Appendix A Big Idea 2 letter J - explain how several organelles work together to provide a specific function
Amanda Vespermann
The endoplasmic reticulum works closely with the golgi bodies of the cell in order to package and secrete proteins. Ribosomes, found on the surface of the rough endoplasmic reticulum, are made of ribosomal RNA and carry out protein synthesis. The ribosomes bound to the rough ER are referred to as bound ribosomes, as opposed to free ribosomes.
The endoplasmic reticulum is responsible for secreting the proteins produced by the ribosomes attached to it. Proteins are stored in the ER membrane before transport vesicles transport the protein from one part of the cell to another. Glycoproteins are often formed in this way, which are proteins that have carbohydrates covalently bonded to them. After the rough ER secretes the proteins with the help of the ribosomes, the transport vesicles transport the protein to the golgi apparatus.
Vesicles attach to the cis face of the golgi body and move toward the trans face direction. From this point, proteins can take one of three paths. They can form and leave the golgi, getting carried to other locations or the plasma membrane for secretion out of the cell to be used in other parts of the body. They can also be transported by vesicles backward to less mature golgi cisternae and function within the golgi apparatus. Lastly, certain proteins can be transported back to the ER, where they will function.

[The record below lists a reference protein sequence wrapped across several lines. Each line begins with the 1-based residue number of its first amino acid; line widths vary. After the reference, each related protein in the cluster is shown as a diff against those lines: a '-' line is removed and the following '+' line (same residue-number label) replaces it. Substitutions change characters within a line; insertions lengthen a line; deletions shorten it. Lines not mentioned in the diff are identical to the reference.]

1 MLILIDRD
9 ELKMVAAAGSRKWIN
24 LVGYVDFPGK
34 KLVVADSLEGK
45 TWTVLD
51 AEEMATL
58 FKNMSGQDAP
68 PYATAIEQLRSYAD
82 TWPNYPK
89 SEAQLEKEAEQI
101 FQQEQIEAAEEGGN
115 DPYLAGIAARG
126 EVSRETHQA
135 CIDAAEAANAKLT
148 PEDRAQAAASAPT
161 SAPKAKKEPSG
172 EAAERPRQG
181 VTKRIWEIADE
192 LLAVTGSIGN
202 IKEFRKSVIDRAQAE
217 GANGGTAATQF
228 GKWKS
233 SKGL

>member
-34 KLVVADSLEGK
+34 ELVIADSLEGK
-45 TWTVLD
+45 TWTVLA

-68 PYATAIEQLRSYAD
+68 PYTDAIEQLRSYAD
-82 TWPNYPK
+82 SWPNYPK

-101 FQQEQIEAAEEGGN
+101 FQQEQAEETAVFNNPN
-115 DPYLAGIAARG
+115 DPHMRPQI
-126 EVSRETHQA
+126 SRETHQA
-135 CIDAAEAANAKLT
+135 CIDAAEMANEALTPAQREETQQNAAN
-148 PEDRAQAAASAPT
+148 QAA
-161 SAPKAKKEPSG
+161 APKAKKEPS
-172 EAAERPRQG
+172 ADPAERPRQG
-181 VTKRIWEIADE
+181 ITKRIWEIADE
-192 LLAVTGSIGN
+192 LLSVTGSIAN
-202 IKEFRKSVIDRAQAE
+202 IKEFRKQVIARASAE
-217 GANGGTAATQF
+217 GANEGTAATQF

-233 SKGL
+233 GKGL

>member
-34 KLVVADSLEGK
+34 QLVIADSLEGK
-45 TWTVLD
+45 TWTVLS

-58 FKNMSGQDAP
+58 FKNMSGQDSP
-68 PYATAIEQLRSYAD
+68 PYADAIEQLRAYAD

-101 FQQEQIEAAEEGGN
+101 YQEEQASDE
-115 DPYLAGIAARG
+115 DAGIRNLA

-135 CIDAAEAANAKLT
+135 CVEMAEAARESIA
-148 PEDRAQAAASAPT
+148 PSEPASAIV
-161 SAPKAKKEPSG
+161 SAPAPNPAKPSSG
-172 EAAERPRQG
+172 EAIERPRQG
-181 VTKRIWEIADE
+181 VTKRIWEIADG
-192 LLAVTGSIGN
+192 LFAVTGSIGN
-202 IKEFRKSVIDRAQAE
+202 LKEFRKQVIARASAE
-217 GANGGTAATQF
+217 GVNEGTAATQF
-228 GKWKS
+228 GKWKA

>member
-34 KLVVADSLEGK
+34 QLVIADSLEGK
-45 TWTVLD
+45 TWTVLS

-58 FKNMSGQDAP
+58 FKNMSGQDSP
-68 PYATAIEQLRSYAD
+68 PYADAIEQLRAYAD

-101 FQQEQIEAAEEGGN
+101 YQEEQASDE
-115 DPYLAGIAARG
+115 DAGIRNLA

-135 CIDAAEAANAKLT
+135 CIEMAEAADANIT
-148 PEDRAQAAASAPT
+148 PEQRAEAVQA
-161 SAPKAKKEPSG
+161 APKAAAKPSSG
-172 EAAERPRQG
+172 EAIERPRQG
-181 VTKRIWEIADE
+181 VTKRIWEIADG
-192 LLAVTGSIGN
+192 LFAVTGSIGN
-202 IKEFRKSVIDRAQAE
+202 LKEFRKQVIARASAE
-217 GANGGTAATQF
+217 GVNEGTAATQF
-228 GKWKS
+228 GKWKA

(textbook pages 102-106)
Example: - youtube video of a high school biology teacher explaining how the ER and Golgi apparatus work together during protein synthesis.

Appendix A Big Idea 2 letter I - explain an example of a positive feedback loop
Amanda Vespermann
Lactation in mammals and progression of labor in childbirth are both examples of positive feedback loops in mammals. Although negative feedback loops are more common, positive feedback loops are nonetheless still important. In lactation, the action of sucking actually stimulates the body to produce more milk. The suckling by the newborn is coupled with the changes in estradiol levels after birth, therefore causing the hypothalamus to signal the anterior pituitary to secrete prolactin. Prolactin stimulates the mammary glands to produce milk. Instead of sending a signal for the mammary glands to stop production, a positive feedback loop causes more milk production.
In labor, oxytocin is a hormone found in the fetus and the mother's posterior pituitary. The oxytocin stimulates the uterus to contract and stimulates the placenta to make prostaglandins. Prostaglandins stimulates more contractions of the uterus, causing a positive feedback loop back to the initial oxytocin.
(textbook page 1015)
Example: - a Bozeman video explaining the difference between positive and negative feedback loops.

Essential Knowledge 2.B.3: Eukaryotic cells maintain internal membranes that partition the cell into specialized regions.